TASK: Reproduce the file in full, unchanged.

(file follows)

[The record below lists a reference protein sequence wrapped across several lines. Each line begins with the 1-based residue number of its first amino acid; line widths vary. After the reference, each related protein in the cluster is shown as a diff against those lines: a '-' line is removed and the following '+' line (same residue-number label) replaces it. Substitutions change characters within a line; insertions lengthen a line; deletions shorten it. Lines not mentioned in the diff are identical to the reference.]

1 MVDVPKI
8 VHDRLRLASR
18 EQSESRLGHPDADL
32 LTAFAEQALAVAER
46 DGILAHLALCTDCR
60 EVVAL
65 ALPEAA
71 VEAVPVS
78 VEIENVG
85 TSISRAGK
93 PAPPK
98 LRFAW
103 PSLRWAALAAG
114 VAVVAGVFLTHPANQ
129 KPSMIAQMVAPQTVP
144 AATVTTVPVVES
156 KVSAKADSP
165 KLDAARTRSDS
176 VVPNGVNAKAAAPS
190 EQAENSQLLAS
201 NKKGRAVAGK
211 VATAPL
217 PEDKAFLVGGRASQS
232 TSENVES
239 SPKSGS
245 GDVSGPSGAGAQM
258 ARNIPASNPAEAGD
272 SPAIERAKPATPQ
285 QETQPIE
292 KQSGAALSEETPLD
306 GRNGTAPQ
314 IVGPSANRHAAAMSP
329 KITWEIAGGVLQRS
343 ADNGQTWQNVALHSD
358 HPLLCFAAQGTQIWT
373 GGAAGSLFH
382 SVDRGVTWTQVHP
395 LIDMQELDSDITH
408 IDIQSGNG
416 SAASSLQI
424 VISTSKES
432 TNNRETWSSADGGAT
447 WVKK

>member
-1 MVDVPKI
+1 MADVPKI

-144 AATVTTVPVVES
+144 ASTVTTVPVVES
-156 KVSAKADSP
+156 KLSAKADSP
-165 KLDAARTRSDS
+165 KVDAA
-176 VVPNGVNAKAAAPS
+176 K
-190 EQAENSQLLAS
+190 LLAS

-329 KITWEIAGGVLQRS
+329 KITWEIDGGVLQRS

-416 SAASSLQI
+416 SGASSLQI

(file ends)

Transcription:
[The record below lists a reference protein sequence wrapped across several lines. Each line begins with the 1-based residue number of its first amino acid; line widths vary. After the reference, each related protein in the cluster is shown as a diff against those lines: a '-' line is removed and the following '+' line (same residue-number label) replaces it. Substitutions change characters within a line; insertions lengthen a line; deletions shorten it. Lines not mentioned in the diff are identical to the reference.]

1 MVDVPKI
8 VHDRLRLASR
18 EQSESRLGHPDADL
32 LTAFAEQALAVAER
46 DGILAHLALCTDCR
60 EVVAL
65 ALPEAA
71 VEAVPVS
78 VEIENVG
85 TSISRAGK
93 PAPPK
98 LRFAW
103 PSLRWAALAAG
114 VAVVAGVFLTHPANQ
129 KPSMIAQMVAPQTVP
144 AATVTTVPVVES
156 KVSAKADSP
165 KLDAARTRSDS
176 VVPNGVNAKAAAPS
190 EQAENSQLLAS
201 NKKGRAVAGK
211 VATAPL
217 PEDKAFLVGGRASQS
232 TSENVES
239 SPKSGS
245 GDVSGPSGAGAQM
258 ARNIPASNPAEAGD
272 SPAIERAKPATPQ
285 QETQPIE
292 KQSGAALSEETPLD
306 GRNGTAPQ
314 IVGPSANRHAAAMSP
329 KITWEIAGGVLQRS
343 ADNGQTWQNVALHSD
358 HPLLCFAAQGTQIWT
373 GGAAGSLFH
382 SVDRGVTWTQVHP
395 LIDMQELDSDITH
408 IDIQSGNG
416 SAASSLQI
424 VISTSKES
432 TNNRETWSSADGGAT
447 WVKK

>member
-1 MVDVPKI
+1 MADVPKI

-144 AATVTTVPVVES
+144 ASTVTTVPVVES
-156 KVSAKADSP
+156 KLSAKADSP
-165 KLDAARTRSDS
+165 KVDAA
-176 VVPNGVNAKAAAPS
+176 K
-190 EQAENSQLLAS
+190 LLAS

-329 KITWEIAGGVLQRS
+329 KITWEIDGGVLQRS

-416 SAASSLQI
+416 SGASSLQI